In high-net-worth households, women are more likely to make their own decisions about where to donate. Marlo Thomas says that her father, comedian Danny Thomas, never explicitly prepared her to take on the task of supporting St. Jude Children’s Research Hospital, the institution he founded in Memphis. “Dad made it clear to all of us kids that we didn’t have to pick up the torch,” Thomas told me recently in an interview.
Whatever is important to you—low fees, high rates, convenience—our choices will help you decide how your bank measures up or whether it makes sense to move on. Americans have a love-hate relationship with their bank. Intimacy is built in because of the very nature of personal financial transactions, yet customers are often dissatisfied with the fees they pay and the service they receive. Check out Kiplinger’s first-ever rankings of banks that do right by their customers.
The Wall Street Journal recently ran a page-one story with the headline "Retirees Get Squeezed by Low Rates." To which my reaction was, "Well, duh." Retirees (and other savers) have been squeezed by low rates for the better part of a decade, as Kiplinger's readers are very well aware. Income-starved investors have poured money into dividend-paying stocks. Around the office, we joke that dividends is the magic word; we can't write enough about them.
Muck Rack makes it simple to find people, tweets, or articles that mention any name, keyword, company, hashtag etc. We've compiled this guide to help you make the most of your search.
Selecting a term
Start searching tweets, articles from media outlets, articles mentioned in tweets, journalists'
names, titles and bios with some suggested searches:
Companies or Topics (e.g. iPhone, Microsoft)
Phrases (e.g. "cloud computing") — use quotes to keep the terms together
Twitter handles (e.g. @username) — returns those who have mentioned or replied to
Names (e.g. "David Pogue")
Hashtags (e.g. #sxsw, #london2012)
Bio details (e.g. vegan, Olympics, father)
Muck Rack's Advanced Search allows for many boolean operators.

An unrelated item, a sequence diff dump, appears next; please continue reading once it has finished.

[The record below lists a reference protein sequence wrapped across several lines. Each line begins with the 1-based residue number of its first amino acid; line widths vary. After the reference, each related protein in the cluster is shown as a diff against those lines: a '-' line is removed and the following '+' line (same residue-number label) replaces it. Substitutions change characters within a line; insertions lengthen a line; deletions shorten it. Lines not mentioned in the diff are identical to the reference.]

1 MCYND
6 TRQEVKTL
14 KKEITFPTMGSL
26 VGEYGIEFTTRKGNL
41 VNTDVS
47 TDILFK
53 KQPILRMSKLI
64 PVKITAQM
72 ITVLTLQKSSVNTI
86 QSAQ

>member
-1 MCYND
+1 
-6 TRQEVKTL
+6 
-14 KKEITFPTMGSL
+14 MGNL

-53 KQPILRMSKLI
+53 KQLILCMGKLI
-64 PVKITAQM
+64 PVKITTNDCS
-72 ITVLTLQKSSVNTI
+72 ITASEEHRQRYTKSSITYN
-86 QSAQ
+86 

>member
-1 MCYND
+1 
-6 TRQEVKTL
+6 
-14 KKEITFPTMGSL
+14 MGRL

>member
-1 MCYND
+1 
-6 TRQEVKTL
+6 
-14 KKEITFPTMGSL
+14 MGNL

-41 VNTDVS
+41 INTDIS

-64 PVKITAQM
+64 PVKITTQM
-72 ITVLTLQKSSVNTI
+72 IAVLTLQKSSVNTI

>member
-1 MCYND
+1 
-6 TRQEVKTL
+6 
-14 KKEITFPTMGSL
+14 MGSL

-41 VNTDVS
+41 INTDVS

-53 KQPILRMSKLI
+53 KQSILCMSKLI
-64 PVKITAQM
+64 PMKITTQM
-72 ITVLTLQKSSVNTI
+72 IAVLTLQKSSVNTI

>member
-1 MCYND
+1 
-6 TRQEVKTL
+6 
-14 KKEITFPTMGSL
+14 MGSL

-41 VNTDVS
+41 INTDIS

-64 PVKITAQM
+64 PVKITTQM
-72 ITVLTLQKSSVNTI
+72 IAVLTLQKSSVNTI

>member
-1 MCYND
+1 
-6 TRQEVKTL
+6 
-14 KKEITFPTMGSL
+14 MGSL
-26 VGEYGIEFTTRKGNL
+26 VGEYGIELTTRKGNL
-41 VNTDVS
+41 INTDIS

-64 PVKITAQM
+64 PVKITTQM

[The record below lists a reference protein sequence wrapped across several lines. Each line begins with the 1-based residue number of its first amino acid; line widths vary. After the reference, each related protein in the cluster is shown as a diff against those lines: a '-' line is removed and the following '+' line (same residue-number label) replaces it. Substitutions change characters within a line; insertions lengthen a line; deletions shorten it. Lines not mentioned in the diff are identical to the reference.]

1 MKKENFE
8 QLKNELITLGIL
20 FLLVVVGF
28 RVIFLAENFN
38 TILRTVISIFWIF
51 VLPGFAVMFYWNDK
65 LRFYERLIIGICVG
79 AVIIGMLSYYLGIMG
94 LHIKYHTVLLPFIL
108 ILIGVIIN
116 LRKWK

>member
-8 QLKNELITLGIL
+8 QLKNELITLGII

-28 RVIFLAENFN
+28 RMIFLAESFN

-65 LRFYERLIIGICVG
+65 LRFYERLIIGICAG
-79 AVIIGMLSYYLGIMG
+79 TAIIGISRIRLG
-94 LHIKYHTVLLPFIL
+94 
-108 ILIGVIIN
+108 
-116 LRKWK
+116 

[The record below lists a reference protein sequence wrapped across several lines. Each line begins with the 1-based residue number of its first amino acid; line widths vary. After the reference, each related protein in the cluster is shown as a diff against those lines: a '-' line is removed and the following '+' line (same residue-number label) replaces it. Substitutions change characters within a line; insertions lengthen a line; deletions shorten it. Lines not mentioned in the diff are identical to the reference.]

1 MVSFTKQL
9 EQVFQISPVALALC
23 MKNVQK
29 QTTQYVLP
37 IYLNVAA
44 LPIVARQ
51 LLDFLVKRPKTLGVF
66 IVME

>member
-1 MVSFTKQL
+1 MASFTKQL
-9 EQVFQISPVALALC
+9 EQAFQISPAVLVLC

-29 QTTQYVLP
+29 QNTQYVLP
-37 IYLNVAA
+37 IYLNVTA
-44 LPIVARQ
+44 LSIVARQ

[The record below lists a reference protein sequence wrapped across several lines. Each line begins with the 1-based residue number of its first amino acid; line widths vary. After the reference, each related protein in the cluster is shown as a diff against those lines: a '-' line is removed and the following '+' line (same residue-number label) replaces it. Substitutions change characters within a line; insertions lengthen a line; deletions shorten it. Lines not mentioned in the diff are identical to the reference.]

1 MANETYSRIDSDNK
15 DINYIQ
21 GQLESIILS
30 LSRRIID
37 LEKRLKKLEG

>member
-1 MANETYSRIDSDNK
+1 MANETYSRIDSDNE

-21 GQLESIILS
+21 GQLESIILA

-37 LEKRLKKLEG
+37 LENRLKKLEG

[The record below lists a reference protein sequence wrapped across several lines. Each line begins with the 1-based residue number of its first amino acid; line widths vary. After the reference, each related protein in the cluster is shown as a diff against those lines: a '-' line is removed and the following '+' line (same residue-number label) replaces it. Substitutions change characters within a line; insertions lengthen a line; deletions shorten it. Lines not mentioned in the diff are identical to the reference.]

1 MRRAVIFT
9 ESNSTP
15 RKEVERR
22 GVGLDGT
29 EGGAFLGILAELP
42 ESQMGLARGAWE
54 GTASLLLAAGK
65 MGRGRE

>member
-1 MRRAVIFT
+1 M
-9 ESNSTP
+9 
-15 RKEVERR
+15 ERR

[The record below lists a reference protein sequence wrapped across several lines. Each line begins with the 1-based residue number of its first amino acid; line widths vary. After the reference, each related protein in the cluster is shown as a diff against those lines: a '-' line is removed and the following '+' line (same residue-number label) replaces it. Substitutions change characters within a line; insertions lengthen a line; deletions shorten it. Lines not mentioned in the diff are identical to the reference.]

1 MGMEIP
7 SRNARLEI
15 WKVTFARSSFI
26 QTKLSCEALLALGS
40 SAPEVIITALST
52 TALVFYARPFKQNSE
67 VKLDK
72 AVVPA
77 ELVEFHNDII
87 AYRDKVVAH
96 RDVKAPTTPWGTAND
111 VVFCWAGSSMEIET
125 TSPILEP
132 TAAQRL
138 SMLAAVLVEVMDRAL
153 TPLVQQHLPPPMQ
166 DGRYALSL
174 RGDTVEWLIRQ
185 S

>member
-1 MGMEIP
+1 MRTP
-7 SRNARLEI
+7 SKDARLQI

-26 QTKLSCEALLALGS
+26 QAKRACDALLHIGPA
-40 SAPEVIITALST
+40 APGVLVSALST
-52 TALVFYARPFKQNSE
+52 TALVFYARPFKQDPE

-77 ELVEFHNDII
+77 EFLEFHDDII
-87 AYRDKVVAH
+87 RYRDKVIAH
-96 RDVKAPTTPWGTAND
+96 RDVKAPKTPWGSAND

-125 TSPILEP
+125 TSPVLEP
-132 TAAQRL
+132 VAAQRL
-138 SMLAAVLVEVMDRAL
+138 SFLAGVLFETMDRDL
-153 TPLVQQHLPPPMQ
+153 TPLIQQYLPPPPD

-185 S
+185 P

Find results that mention multiple specified terms, use AND or
+. For example, ensure each result contains both Elon Musk and Mark Zuckerberg by
searching Obama AND Romney or Obama + Romney.
Use the operators OR or , to broaden your search when you'd like either of
multiple terms to appear in results. (This is the default behavior of our search when no operators
are used.) For example, search for democrat OR republican to find results that refer to
Democrats and/or Republicans.
Use NOT or - to subtract results from your search. For
example, searching Disney will yield results about the Walt Disney Company as well as Walt Disney
World Resort. To exclude mentions of Disney World, search for Disney -World or Disney
When using one of these operators with a phrase, enclose it in quotation marks. For example, you can
find results about smartphones excluding Apple's iPhone 4S by searching smartphone -"iPhone
Exact case matching or punctuation
If you're searching for a brand name or keyword that relies on specific punctuation marks or capitalization, you can
find results that match your exact query by adding matchcase: before the keyword you're searching for, like matchcase:E*TRADE .
Use parentheses to separate multiple
boolean phrases. For example, to find journalists talking about having fun in Disney World or
Disneyland, search for ("disney world" OR disneyland) AND fun.
An asterisk can be used to search for any variation of a root word truncated by the asterisk. For example, searching for admin* will return results for administrator, administration, administer, administered, etc.
A near operator is an AND operator where you can control the distance between the words. You can vary the distance the near operation uses by adding a forward slash and number (between 0-99) such as strawberries NEAR/10 "whipped cream", which means the strawberries must exist within 10 words of "whipped cream".